The half-moon mower edger also has a problem. If you are cutting off a good amount of material from the edges of your lawn, you can’t really scoop it up with the edger. You’ll probably have to use a rake or shovel. And if you’re using a flat shovel for cleanup, you might as well save a couple bucks and use it for the edging as well.

Manual Lawn Edger

edging a lawn with a manual lawn edger

Also known as rotary edgers, these tools are great for maintaining an already crisp edge, but don’t work as well for cutting new edges into an overgrown lawn.

A circular serrated blade is used to manually edge lawns. These machines can be used for trimming lawn edges that meet the pavement. This tool is great for minor edging. However, if you’re doing some serious edging, or have a larger yard, this might not be the best choice. If you do it often, rotor edgers can give great results. If you have a big yard you’ll exhaust yourself like you would with a shovel.

Reciprocating saw

A Reciprocal sawIf you need to edge a sidewalk, a reciprocating mower is a great alternative to an edger. Although they are used mainly for construction, some skilled landscapers use reciprocating lawn mowers to quickly edge their grass. These lightweight saws can be used for many different projects.

But, there are two major drawbacks when using reciprocating saws. The first is price. Most decent reciprocating saws cost at least a hundred dollars and aren’t always a practical buy for the average property owner. If you have one, you can definitely use it, but I wouldn’t go and buy one just for lawn edging.

The reciprocating saw will put strain on your back. In order to cut an edge in your lawn with this type of saw, you’ll need to be fully bent over and pretty much waddling along the entire perimeter of your yard. Plus, if you don’t have a cordless model, you’ll have to constantly move the extension cord out of the way. However, reciprocating saws are useful for cutting through turf like butter.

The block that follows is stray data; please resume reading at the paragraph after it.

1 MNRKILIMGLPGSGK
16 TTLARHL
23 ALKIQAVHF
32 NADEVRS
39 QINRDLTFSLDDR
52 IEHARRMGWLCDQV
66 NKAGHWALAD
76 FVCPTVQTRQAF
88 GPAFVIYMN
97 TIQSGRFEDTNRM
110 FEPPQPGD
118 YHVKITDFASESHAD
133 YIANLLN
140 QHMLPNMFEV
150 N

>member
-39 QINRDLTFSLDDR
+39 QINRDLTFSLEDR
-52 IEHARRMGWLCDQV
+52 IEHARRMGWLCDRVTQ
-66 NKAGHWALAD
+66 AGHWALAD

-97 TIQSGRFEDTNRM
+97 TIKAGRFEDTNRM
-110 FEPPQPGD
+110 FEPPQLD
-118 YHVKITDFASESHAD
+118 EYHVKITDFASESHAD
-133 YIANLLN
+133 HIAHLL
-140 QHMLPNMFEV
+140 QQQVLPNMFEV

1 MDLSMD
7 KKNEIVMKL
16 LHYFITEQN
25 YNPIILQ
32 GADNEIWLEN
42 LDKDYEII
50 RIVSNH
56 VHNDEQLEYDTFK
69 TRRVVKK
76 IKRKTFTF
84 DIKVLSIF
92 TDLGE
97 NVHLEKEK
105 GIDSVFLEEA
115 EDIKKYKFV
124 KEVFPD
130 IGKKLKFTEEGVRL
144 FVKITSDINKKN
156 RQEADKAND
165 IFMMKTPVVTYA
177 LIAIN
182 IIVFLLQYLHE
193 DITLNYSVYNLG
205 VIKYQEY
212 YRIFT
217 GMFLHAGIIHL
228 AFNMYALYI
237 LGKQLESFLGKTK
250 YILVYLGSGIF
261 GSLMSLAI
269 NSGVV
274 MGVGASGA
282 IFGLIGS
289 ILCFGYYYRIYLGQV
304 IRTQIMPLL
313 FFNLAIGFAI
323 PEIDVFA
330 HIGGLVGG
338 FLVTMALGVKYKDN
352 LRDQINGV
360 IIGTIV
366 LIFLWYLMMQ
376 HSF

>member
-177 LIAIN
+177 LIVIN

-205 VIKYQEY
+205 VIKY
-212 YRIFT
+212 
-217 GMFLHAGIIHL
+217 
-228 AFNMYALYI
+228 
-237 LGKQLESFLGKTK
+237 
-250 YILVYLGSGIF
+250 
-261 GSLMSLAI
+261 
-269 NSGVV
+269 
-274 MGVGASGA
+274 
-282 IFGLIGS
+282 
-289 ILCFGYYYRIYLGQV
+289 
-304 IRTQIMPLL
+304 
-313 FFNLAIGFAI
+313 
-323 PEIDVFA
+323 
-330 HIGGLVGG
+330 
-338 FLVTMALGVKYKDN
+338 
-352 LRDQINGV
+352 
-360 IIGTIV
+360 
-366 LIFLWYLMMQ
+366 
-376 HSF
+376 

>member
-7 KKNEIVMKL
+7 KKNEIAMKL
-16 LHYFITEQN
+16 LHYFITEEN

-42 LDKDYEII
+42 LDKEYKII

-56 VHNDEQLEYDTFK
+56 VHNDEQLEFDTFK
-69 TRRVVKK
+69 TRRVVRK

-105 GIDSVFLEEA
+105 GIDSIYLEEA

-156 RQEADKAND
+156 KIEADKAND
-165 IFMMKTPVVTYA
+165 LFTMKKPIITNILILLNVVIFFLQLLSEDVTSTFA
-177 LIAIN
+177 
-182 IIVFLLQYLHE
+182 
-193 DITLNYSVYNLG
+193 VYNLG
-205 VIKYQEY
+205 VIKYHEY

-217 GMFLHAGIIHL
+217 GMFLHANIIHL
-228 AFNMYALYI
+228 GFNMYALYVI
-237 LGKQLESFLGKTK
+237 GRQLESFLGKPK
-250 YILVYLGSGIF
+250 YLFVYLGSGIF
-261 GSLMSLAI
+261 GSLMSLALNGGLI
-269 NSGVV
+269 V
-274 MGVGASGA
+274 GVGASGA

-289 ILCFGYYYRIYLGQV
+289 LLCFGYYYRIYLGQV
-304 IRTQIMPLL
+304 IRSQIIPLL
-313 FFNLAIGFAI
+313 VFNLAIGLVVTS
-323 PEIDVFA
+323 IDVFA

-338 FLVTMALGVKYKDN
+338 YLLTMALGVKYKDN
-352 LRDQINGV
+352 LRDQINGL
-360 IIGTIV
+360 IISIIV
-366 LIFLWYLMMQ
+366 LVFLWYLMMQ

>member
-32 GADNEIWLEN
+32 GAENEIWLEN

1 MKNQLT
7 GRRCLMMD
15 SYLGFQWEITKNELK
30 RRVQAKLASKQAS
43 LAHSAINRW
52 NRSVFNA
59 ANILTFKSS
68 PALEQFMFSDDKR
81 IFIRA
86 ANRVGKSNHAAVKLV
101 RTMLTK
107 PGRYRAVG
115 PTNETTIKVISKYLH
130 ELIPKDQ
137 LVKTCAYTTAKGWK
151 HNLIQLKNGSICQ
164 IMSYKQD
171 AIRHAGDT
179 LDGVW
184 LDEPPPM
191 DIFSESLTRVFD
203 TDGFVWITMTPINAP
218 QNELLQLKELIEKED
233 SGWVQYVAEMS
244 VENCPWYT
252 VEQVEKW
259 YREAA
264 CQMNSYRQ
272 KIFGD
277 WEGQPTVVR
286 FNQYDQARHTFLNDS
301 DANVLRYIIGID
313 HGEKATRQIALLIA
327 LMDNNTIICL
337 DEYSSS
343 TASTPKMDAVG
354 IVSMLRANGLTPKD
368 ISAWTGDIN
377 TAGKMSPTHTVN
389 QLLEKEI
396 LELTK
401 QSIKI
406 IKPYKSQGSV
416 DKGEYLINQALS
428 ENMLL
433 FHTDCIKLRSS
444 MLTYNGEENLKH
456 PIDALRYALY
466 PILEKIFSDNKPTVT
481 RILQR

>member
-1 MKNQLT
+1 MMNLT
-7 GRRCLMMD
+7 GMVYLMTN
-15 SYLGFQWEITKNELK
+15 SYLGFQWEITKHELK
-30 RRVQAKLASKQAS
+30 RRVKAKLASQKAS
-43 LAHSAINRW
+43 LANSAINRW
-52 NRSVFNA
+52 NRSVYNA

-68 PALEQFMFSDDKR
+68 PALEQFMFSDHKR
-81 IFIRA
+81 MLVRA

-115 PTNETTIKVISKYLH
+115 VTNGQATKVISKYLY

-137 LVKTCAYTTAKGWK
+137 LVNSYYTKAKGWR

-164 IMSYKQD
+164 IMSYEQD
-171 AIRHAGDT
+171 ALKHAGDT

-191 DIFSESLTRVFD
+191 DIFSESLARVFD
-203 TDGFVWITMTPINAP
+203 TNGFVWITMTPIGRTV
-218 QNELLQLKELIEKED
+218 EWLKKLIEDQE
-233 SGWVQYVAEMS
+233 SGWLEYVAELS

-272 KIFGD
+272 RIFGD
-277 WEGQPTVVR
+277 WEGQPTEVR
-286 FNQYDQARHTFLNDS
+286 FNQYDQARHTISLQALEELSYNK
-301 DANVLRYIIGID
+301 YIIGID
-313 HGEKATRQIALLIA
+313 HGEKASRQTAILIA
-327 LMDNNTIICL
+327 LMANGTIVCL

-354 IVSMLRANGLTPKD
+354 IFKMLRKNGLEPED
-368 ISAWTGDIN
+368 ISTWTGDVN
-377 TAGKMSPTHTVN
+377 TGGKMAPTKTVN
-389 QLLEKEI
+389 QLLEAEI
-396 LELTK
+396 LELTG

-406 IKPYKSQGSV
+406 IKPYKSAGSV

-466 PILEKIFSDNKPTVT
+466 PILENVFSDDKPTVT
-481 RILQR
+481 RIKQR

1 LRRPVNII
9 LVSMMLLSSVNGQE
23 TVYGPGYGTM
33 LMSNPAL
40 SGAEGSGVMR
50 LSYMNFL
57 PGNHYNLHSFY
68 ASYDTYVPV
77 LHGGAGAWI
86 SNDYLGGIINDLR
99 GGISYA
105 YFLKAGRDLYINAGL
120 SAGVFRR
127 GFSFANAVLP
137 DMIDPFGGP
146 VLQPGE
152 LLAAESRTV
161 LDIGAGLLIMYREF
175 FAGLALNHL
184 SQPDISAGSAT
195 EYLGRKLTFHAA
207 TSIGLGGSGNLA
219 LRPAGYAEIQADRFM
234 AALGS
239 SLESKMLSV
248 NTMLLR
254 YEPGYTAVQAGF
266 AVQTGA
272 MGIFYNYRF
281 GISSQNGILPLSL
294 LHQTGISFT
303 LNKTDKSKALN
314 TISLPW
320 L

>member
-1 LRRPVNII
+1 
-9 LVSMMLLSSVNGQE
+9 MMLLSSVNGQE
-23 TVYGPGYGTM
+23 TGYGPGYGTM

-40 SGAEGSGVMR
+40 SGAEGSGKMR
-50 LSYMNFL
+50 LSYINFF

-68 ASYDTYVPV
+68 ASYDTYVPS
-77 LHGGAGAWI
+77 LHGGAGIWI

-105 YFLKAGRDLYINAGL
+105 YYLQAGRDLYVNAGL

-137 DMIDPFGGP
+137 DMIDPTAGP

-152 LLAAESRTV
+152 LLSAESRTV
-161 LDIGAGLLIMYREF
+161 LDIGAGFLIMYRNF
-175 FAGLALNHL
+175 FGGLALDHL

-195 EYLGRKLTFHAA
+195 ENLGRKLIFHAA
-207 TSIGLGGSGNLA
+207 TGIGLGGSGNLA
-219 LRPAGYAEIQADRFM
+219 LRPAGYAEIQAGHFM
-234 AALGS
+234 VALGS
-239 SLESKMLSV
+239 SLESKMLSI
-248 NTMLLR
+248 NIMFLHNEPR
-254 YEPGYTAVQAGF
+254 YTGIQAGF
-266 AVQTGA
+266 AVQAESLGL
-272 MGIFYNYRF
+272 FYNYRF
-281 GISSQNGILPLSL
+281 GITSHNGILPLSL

Lawn Shears

Edging a lawn with lawn shears

You can edge your yard with Lawn edging tools, grass and/or grassShears are a classic method to keep it tidy.

An edging shear has a pair of blades that are ninety degrees below its handle. It is possible to simply walk along the edge and trim any grass blades that are not straight up.

Like rotary edgers, I wouldn’t suggest using these if you have a lot of turf that needs to get cut away. The same applies to grass shears. Even though you could use them in a classroom, it would be very similar to using scissors in the garden. Your forearms might get a good workout, but your knees will be hurt. Still, you can definitely make do with shears in small or medium-sized yards that don’t require much soil removal.

Utility Knife

Most of the time when you see somebody using a utility knife with their lawn, it’s when they’re throwing down some new sod. If you haven’t put sod down before, you would be surprised at how easily it can be cut with your average box cutter.

If you don’t mind getting down and dirty, you could trace out the edges of your yard with a box cutter. This would be quite labor-intensive, but if you have a small yard or new sod, you’d be able to get the job done relatively easily. Like the other manual edging alternatives, you’re guaranteed to end up with a very neat edge this way.

Lawn Mower

Last but not least, a lawnmower can be a good alternative to most edgers. While mowers aren’t intended to be used for edging, there are a couple of things you can do to get them to shave down the borders of your lawn. It all depends on the layout of your yard. If you don’t have a really level yard with a bunch of straight edges and neat borders, you might struggle to cut out a good edge.

It’s also not as easy to maneuver a lawn mowerAround the perimeter of some yards. It can be difficult to trim yards with curbs or boulevards at one end. While some people might be able to trim their lawn perfectly with their lawnmower, others may need an extra tool to improve the appearance of their edges.

Source: How to Edge a Lawn Without Using an Edger (8 Alternatives).